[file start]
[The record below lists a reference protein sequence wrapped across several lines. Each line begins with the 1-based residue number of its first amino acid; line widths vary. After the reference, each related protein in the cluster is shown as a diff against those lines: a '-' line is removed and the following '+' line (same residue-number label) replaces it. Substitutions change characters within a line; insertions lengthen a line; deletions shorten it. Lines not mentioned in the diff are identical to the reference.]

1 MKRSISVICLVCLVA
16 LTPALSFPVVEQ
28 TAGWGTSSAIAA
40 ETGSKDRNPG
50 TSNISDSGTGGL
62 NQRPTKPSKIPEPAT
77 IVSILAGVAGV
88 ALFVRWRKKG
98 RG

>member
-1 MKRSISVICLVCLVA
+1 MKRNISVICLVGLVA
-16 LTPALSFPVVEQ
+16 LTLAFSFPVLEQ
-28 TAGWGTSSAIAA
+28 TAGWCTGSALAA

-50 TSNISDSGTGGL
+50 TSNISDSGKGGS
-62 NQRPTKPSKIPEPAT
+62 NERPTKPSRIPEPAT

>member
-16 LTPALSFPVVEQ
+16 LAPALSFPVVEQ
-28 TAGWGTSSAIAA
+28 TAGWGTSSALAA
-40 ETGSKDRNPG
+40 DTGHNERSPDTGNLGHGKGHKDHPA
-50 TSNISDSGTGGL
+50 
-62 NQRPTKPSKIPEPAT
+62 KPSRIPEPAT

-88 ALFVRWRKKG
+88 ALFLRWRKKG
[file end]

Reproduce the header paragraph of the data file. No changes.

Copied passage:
[The record below lists a reference protein sequence wrapped across several lines. Each line begins with the 1-based residue number of its first amino acid; line widths vary. After the reference, each related protein in the cluster is shown as a diff against those lines: a '-' line is removed and the following '+' line (same residue-number label) replaces it. Substitutions change characters within a line; insertions lengthen a line; deletions shorten it. Lines not mentioned in the diff are identical to the reference.]